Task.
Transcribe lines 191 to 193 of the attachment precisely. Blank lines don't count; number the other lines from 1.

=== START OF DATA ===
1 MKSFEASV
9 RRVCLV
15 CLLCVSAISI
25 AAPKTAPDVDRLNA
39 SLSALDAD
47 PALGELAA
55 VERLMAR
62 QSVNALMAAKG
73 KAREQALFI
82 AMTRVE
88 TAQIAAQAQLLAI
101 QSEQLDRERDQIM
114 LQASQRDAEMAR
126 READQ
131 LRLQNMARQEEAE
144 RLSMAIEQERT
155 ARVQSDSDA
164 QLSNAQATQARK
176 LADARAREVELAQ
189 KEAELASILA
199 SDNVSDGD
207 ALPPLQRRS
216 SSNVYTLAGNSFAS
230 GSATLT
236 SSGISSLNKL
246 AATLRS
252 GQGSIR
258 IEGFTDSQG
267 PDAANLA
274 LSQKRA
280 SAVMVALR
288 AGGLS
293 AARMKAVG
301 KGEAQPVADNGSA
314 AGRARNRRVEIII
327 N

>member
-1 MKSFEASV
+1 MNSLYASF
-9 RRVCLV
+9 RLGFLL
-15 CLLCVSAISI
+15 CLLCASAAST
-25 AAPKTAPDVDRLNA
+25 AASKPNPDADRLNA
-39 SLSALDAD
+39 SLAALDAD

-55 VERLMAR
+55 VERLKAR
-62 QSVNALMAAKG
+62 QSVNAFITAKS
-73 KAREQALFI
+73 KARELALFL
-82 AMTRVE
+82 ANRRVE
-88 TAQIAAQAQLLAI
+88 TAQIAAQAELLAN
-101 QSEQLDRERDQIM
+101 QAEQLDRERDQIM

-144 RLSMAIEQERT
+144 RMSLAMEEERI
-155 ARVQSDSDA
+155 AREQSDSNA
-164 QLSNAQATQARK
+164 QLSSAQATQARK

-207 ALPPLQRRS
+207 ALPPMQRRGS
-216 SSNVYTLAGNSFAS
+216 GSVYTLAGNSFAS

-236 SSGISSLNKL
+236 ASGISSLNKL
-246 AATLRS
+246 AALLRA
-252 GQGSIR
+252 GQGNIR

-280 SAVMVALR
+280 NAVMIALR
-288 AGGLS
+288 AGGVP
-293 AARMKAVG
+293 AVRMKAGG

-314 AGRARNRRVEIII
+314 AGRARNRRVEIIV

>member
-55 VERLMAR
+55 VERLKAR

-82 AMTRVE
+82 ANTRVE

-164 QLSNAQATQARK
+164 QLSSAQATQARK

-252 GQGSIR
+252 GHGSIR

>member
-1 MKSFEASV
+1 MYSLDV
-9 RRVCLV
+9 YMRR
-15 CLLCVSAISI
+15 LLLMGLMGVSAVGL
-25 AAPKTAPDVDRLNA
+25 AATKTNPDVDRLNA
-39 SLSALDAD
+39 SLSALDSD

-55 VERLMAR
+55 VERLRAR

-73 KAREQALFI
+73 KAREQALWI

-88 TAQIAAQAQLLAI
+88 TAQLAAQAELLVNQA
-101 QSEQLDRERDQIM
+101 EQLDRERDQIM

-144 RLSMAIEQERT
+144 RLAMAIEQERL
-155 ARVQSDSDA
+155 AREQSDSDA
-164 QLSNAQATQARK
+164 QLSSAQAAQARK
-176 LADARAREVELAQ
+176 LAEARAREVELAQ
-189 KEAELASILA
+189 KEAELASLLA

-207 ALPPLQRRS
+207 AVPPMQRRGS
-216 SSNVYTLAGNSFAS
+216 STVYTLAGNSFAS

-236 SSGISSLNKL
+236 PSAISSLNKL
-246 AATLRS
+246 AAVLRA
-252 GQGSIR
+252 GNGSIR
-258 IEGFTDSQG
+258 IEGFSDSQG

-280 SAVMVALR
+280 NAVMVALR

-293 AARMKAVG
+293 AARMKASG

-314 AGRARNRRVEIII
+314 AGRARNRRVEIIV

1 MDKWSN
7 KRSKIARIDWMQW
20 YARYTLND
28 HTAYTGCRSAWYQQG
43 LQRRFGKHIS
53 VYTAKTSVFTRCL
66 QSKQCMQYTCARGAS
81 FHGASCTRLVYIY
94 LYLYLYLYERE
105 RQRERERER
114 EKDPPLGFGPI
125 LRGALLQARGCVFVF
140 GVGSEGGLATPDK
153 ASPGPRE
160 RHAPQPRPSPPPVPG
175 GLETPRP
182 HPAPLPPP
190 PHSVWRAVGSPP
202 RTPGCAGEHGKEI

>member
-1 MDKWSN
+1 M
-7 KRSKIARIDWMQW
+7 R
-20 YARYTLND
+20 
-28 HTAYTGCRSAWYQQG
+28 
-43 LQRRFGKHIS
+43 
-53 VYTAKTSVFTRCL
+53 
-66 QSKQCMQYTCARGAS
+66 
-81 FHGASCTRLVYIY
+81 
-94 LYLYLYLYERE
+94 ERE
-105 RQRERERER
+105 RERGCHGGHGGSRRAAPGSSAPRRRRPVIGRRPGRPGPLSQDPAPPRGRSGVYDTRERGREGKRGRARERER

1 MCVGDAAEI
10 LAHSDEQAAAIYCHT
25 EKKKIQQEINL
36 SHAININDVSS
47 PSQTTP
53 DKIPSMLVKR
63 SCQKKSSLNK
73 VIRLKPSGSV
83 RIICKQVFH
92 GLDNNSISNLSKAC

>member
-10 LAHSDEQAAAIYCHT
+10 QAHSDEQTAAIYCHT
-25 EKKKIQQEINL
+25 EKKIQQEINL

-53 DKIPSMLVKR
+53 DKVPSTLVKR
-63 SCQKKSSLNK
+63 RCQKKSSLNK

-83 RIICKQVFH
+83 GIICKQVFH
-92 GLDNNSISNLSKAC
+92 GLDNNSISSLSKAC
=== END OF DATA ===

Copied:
-10 LAHSDEQAAAIYCHT
+10 QAHSDEQTAAIYCHT
-25 EKKKIQQEINL